I didn’t make myself stay alive because I was tough or brave. As I stood on that platform there was no squaring of my spiritual shoulders, no plucky aphorisms pinging around my disordered head. I walked onto that platform broken by pain and I walked off it, unaccountably alive, broken by pain.
I was nothing. Anything hopeful, strong, noble, inspired, joyful had long been stripped off me. I couldn’t even remember what those things felt like; they happened to other people. I didn’t have a reason to live, I just didn’t die.
A couple of years ago I realised what it was: this innate quality that didn’t feel like strength but which had kept me being, not choosing not to be, to paraphrase Gerard Manly Hopkins in one of his Terrible Sonnets.
The thing that kept me alive was resilience. And here is why resilience is different from toughness: everybody has their breaking point, even tough people. In fact, find a tough person’s Achilles’ heel and they can be surprisingly brittle. I have known gritty types who looked awesomely staunch through many hard experiences and who, one day, when things had finally overwhelmed them, had fractured spectacularly. Everyone has a breaking point. But resilient people keep going even after they are broken. They mightn’t be happy, they might keep going as a tear-stained hyperventilating snotty-nosed mess, but they keep going.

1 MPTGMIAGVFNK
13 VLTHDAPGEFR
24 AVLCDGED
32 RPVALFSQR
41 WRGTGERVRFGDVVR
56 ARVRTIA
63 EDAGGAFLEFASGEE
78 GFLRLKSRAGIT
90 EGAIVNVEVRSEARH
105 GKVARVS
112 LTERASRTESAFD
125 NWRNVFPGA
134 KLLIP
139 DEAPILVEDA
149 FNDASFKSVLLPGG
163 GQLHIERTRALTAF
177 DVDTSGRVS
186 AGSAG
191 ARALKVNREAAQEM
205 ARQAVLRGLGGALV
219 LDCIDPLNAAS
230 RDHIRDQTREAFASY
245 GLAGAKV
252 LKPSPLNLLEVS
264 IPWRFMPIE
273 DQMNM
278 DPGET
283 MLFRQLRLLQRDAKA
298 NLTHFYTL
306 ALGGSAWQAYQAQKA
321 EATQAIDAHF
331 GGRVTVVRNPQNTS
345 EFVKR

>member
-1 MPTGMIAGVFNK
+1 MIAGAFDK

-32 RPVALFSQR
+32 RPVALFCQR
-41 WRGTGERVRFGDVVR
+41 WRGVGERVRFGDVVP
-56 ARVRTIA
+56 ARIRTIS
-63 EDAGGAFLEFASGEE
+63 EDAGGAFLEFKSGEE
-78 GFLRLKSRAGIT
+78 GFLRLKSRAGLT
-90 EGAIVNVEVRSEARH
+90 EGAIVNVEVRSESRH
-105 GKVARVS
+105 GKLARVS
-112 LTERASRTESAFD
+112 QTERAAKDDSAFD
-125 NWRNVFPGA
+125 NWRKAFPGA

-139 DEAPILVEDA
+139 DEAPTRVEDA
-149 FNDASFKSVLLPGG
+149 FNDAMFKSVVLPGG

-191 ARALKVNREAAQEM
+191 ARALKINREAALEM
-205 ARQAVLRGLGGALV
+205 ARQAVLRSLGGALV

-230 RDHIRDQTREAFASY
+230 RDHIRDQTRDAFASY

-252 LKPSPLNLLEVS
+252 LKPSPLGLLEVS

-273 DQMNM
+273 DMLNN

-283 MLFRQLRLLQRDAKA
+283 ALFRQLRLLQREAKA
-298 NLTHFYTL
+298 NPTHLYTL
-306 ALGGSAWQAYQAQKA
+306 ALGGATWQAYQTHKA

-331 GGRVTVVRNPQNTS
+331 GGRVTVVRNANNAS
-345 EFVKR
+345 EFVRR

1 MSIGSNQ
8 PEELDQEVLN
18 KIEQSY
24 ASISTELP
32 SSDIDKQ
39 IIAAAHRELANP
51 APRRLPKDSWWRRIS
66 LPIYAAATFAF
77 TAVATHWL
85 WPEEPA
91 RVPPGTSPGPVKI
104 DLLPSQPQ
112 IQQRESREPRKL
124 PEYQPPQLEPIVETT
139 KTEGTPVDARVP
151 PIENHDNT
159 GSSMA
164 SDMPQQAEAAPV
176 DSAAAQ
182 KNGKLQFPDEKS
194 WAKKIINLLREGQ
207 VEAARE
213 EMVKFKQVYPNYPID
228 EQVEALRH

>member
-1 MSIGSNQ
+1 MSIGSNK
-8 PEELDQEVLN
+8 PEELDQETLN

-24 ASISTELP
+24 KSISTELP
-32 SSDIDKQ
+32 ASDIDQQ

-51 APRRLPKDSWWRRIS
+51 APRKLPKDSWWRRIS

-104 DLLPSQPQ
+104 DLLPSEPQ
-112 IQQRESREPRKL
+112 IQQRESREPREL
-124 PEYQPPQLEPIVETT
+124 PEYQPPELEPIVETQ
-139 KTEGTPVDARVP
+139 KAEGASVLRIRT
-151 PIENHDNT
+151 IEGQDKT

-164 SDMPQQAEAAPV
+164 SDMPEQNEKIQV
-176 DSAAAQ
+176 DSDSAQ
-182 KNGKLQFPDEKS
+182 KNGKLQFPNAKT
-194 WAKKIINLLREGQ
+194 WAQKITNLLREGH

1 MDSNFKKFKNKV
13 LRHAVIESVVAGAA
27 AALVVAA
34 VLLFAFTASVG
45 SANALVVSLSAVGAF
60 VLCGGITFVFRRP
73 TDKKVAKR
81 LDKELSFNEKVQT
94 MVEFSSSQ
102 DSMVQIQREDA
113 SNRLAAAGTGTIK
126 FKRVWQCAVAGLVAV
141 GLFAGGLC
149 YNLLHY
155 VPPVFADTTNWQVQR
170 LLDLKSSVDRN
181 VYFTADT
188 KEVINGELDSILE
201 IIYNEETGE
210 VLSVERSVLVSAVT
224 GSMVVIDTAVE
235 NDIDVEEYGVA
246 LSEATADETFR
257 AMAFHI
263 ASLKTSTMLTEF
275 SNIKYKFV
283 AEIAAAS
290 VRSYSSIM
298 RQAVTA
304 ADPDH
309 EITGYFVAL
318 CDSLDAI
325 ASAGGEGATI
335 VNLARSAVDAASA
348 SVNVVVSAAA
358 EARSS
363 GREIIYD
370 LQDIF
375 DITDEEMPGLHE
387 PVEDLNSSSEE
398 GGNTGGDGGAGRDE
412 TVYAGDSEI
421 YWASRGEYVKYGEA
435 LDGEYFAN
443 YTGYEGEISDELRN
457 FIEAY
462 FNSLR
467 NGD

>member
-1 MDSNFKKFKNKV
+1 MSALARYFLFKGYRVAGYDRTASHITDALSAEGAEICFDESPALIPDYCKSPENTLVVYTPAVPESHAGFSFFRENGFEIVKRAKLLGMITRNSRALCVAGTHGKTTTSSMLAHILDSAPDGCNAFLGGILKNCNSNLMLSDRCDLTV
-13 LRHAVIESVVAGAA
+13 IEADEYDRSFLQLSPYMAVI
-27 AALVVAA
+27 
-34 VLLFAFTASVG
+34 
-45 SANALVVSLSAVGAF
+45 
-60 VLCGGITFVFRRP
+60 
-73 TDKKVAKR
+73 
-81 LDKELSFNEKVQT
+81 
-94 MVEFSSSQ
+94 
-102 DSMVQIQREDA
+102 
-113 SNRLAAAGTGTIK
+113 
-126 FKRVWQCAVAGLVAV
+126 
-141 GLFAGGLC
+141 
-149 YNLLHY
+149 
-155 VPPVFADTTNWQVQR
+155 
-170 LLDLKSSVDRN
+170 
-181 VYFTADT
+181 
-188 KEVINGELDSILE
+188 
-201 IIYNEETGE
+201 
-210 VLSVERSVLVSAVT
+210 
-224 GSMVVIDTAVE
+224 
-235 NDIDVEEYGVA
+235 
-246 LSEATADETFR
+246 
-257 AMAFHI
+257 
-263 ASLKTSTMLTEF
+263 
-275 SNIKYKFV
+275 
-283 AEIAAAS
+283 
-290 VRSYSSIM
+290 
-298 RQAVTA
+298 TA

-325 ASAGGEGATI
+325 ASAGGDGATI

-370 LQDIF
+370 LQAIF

In these ‘Solitary mind’ blogs I use the word ‘resilience’ from time to time; I wrote this because I wanted to make clear what I, personally, mean by this word.
We are all being challenged by the effects of the Covid-19 pandemic: the concerns about health, anxiety over the state of the economy and our ability to earn, the grinding tedium and, perhaps, loneliness of self-isolation. Over the next few months – maybe even longer – our resilience will be tested. In being shut up in our homes with our own selves, we are about to find out what our own personal resilience looks like (hint: it differs from person to person).
Choosing to be positive, on the days when we have the energy for that, is fabulous. Highly recommended! And, hopefully, for those of us who don’t have to freak out about adverse home conditions (poverty, domestic violence, actual illness), it may be possible to, at times, actively enjoy ourselves by making a point of sleeping in, binge watching stuff on DVD or Netflix, or curling up with a good novel.
But on the days when you feel fragile, unhappy, or disorientated just remember that you don’t have to spend your energy being brave, or tough, or positive, or productive. No one sees you; No one is keeping score or rewarding points on how square your jaw is. On those dark days, just spend your energy on existing; don’t waste energy on asking yourself any more than this. And know that this, too, will pass.
That Discomfort You’re Feeling Is Grief, recently published in the Harvard Business Review, features David Kessler being interviewed by Scott Berinato. Read this for some wise advice.